Forties Glam, part 3

7-14-18

For about three months in 1945, the Boston was stateside being repaired at the Navy Yard in San Pedro.  The guys all had three-week leaves (in two shifts).  When they returned to the ship, there was plenty of liberty time for all.  From Baked Beans, Vol 3, Bob Knight tells us:

My aunt had a cousin who lived in Hollywood, right next door to Walt Disney.  I got to meet Walt and tour some of the studios.  Jane Russell was just coming in at that time and I got a quick peek at her in the studio.

Jane Russell

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More Forties Glam

6-29-18

The ship was ordered to return to the Navy yard at San Pedro for major repairs and retrofits in March 1945.  After a brief stop at Pearl Harbor, they reached the California coast on the 25th.

Frank Studenski:  Early this morning, I got my first look at the California coast line.  We pulled into Terminal Island Navy Yard flying our homeward bound pennant.  While the N.O.B. band played and Ginny Simms sang “Oh, What a Beautiful Morning,” with a lot of brass and civilians on the pier.  Just about all of the crew were on the port side.

original photo of Ginny Simms in RKO Radio’s comedy-musical, “That’s right, You’re Wrong!”
Taken in 1939 by Gaston Longst of RKO Radio Pictures, Inc.

 

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Forties Glam, chapter 1

6-23-18

While we were in Pearl Harbor, I went to school.  I had to take over the airplane recognition classes for all the divisions who were on the main deck and above.  They were in a position to see aircraft and ships.  I had to teach them how to recognize the planes  –  if they were friendly or if they were the enemy.  I took that duty over, so they sent me to a special school for instructors throughout the Navy where they learned about preparation and how to teach classes and how to keep the guys’ interest up.

That was very important because most of the time, if you get a sailor in a classroom, he’s so tired because of lack of sleep  –  that’s the one thing, we never had enough sleep.  So these guys would start falling asleep in class.  I got cute here and there I’d stick in a picture of Betty Grable in a bathing suit.  That’d wake them up!  That’s how I kept my classes going.     Pat Fedele (from Baked Beans, Vol. 1)

Reminders:  If a loved one served aboard the Boston and you have not sent us a picture (preferably in uniform), my question is:  why not?  Before we launched this web/blog site, my Brother Bill created a computer program that integrated the records of all Enlisted Men who served aboard the ship between Commissioning Day and De-activation Day.       If you scroll through the Crew Records button and type in a name, his crew records will appear.  If there is no picture or no biography, it’s because you haven’t sent us one.  If you have sent us one in the past and it isn’t there – let us know so we can correct that.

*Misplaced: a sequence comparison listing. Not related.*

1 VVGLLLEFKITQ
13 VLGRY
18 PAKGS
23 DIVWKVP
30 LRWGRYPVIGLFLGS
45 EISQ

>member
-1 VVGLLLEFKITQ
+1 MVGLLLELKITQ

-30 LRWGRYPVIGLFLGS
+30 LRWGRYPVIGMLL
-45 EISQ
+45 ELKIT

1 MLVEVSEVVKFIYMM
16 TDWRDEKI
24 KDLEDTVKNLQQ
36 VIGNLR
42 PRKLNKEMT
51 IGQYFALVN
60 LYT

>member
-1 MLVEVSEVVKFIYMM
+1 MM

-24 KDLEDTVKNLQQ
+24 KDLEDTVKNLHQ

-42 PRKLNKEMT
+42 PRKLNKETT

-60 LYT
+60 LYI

Facebook users:  there is a Facebook Group: USS Boston CA-69.  Sometimes I re-post blogs from this site (the 40’s Glam posts will be in both places), but not always.  Join the Group!  Post stuff!

Steve

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John Farkas

6-9-18

Readers of the Baked Beans books will surely recognize the name John Farkas.  He was one of the original crewmembers that I was lucky enough to have met and interviewed.  John’s son Joe recently sent me some pictures that he came across.

(L) John Farkas and buddy in Boston

(L) John and buddies – Pearl Harbor (R) Jim Myres

Joe also sent a picture of his dad’s Crossing the Line card (March 9, 1944) when he and his shipmates were initiated into the Realm of King Neptune and became Shellbacks.  Check out Vol 2 of Baked Beans and read John’s cool stories about the initiation shenanigans!

Thanks Joe.

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Memorial Day

5-26-18

Deise Nickless sent us these pictures of her dad, James F. Payne (COX).  He served aboard the Boston from the 15th of September 1943 and left the ship on the 26th of February, 1946, when she arrived at San Francisco after Occupation Duty.  He went on to serve in Korea and Viet Nam as a member of the Air Force.

If James Payne looks young in these pictures  –  well, he is young.  He lied about his age and enlisted when he was 16 years old.

James F. Payne, right

J. F. Payne, front row, right, with buddies in front of a Frankie Carle and his Orchestra poster.

(If anyone recognizes any of the sailors in these photos, let us know.)

I realize that what I’m about to say might be unfair, and a case of comparing apples to oranges . . . but I work in a high school full of super-privileged kids, and almost everyday I can’t help think about how more than 70 years ago young men their age answered the call and fought a grueling war for their country.  I shudder to think what would happen today.

To America’s men and women who put on a uniform and fought for our country  –  we are grateful for your service.

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